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Johannes BRAHMS (1833-1897)
Piano Concerto No. 1 in D minor, Op. 15a (1854-8) [53’24]
Piano Quartet No. 1 in G minor, Op. 25 (1861, orch. SCHOENBERG 1938) [46’16].
aDaniel Barenboim (piano)
Berliner Philharmoniker/Sir Simon Rattle.
Rec. Herodes Atticus Odeon, Athens on May 1st, 2004. Includes ‘bonus film’, ‘The European Concert in Olympic Athens’ [18’17].
PAL. 16:9 anamorphic. PCM Stereo, Dolby Digital 5.1, DTS 5.1. Format DVD9.
EUROARTS 2053659 [127’00]

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What an occasion this must have been! The huge Herodes Atticus Odeon is packed to the rafters - if it had any; it is open-air. A hyper-scenic setting for this Brahmsfest.

Barenboim’s career is a long one. He recorded the Brahms First with Barbirolli, Philips Great Pianists of the Twentieth Century, 456 721-2. There remains something remarkably and infectiously youthful about him, despite the now-grey hair. This comes through his playing, too – at least live. Perhaps Rattles’ energy – and there is lots – has something to do with it. The opening tutti was driven, highly dramatic - plenty of shots of Rattle’s characteristic facial expressions. Yet Rattle also is able to give and take according to the Brahmsian swells.

From the piano’s first entrance it seems evident that soloist and conductor are in interpretative accord. Barenboim is capable of great delicacy, and his voice-leading - of paramount importance in Brahms - is exemplary. Watching him, it is remarkable how easy he makes the technical challenges seem. Equally remarkable is the depth of sound he conjures from his Steinway to evoke truly Brahmsian tonal richness. It seems all there, from the attention to detail to the overall picture of this huge first movement. The only blot on the landscape comes right at the end, a surprising (in context) rush to the finishing post as they get carried away in the ‘liveness’ of the occasion.

As the slow movement begins, the viewer is treated to a nice hot of the Parthenon atop its hill before the cameras pass around to give an aerial shot of the orchestra and then suddenly (too suddenly) close in on the horns. Rattle’s tempo is perfect – slow but not overly so. The recorded sound has the required depth and is nicely balanced.

Barenboim brings huge concentration to this movement, although his tone appears a little light at times. Nevertheless, this is absolutely lovely, a reading shot-through with understanding.

Barenboim opts for maximum tonal contrast for the finale. Using a remarkably hard touch (note his high right hand for his staccati – way above the keyboard), he gives a reading that can on occasion impetuously rush forward. Rattle clearly enjoys himself, and Barenboim raises his game to make even this hardened reviewer ponder that this is pianism verging on greatness. The chordal exchanges with the orchestra at the close are positively huge from the piano. Roses all round at the end, and deservedly so.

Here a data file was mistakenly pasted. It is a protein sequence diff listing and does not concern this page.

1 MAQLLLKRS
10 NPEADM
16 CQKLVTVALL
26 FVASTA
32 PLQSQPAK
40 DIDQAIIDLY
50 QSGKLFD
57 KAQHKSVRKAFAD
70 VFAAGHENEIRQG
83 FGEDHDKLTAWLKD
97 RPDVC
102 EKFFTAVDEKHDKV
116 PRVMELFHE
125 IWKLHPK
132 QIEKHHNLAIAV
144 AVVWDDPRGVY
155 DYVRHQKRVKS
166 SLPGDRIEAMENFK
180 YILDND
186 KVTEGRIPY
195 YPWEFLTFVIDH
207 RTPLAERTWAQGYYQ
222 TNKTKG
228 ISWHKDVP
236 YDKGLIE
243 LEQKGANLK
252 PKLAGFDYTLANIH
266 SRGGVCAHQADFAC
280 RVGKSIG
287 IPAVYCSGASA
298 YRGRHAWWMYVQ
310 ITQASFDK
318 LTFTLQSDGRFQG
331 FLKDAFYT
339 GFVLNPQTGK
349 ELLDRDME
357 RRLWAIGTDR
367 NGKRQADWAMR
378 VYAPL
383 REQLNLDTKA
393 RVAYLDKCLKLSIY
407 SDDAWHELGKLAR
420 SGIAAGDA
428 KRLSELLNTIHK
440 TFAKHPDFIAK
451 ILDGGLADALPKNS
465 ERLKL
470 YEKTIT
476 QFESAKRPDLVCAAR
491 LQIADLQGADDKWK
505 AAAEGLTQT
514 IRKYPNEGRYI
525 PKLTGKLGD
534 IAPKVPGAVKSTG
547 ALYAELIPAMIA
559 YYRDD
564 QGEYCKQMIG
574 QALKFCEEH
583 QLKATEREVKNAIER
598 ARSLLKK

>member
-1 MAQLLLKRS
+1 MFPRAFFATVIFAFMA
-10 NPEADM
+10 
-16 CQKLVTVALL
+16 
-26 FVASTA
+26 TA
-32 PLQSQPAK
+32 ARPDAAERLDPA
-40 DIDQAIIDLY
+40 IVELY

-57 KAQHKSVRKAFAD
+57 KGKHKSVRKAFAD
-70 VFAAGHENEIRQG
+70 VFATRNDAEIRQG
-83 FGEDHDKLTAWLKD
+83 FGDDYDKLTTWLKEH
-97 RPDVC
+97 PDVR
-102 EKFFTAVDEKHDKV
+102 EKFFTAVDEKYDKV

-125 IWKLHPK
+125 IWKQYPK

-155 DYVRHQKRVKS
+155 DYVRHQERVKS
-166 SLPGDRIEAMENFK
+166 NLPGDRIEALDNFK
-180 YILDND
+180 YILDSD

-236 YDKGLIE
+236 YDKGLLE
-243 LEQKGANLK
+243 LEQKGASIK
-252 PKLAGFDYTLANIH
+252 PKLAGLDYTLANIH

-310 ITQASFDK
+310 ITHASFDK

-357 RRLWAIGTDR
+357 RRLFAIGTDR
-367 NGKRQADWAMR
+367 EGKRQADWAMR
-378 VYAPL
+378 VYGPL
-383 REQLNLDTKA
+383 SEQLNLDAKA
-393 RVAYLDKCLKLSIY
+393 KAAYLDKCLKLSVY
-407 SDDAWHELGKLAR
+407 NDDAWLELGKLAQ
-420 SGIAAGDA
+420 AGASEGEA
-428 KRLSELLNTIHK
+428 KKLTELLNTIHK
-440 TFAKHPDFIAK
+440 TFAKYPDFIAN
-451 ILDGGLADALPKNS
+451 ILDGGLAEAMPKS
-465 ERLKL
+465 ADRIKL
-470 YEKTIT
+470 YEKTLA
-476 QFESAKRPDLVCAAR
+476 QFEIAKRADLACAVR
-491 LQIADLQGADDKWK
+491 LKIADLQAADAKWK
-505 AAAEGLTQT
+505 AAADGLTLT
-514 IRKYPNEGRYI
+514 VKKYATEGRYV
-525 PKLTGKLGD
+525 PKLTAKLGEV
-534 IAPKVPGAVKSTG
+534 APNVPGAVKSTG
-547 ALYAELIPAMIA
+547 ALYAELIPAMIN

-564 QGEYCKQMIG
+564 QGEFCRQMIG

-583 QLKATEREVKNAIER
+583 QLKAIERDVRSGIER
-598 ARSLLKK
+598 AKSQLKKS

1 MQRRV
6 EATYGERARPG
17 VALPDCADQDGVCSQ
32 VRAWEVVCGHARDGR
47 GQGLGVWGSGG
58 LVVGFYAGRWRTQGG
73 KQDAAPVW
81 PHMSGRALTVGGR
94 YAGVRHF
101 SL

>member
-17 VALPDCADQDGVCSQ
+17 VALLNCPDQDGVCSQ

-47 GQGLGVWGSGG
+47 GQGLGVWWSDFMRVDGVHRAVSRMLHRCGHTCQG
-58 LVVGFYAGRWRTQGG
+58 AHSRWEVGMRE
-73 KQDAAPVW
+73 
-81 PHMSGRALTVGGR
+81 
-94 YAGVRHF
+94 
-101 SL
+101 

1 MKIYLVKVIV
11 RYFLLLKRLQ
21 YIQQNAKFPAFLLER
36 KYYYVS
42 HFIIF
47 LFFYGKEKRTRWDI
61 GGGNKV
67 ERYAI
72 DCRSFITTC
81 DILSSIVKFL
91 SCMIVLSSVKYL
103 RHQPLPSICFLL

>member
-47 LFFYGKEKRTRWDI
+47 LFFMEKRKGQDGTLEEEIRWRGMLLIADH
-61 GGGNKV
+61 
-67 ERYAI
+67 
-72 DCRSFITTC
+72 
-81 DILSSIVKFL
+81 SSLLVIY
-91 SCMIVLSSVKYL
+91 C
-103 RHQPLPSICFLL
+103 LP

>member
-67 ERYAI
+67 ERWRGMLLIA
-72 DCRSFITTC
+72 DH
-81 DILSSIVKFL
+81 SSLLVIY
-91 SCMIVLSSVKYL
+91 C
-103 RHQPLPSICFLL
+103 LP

Rattle has acted as something of a champion of the Brahms/Schoenberg Piano Quartet, having recorded it for EMI with his beloved CBSO (originally LP EL270169-1). Certainly played like this with the Berliners, there is no space for any doubt about the musical truth of the arrangement. The orchestral sound is not only warm but clear (everything is audible); no small achievement. As far as the recording itself is concerned, imaging is excellent. The camera-work is ‘traditional’ - following the soloist of the moment etc - and is certainly unobtrusive. Interesting that Rattle points out the parallels with the First Symphony’s first movement.

The uneasily shifting Intermezzo - superb woodwind contributions - seems a clear statement that the dark shadows of the first movement extend to here, too. The quicksilver end is most impressive.

The slow movement will be familiar to all that buy this disc. By which I mean that it is used as background music to the main menu. I have heard other critics complain about this in the past and until now have not really minded, but in this case I did find that irritating. Still, in context this works beautifully. The Berliner Philharmoniker’s string sound is huge; the return of the opening melody on oboe towards the close of the movement is like a ray of Athenian sunshine.

Finally, the ‘Rondo alla zingarese’, is given with real guts and gusto. The excellence of the recording is once more brought into focus by the fine cymbals. Rattle enjoys the ritardandi as he would in a Brahms Hungarian Dance, and the solo strings enjoy their moment of fame towards the end.

A superb DVD, and one of the best orchestral DVDs I have yet seen. Rattle is clearly doing wonderful things in Berlin – and Athens, come to that. The ‘extra’ film (in German with subtitles) begins with Greek pop music and shots of the sun setting over the Acropolis, juxtaposing this with scenes of the notorious Athenian traffic. The venue is discussed, as of course is the Athens Olympics; it almost seems like an advert at times. All this is followed by a brief history of the Europa Concert and the venues it has graced. But it is not for the filler you will be buying this. Enjoy the concert!.

Colin Clarke

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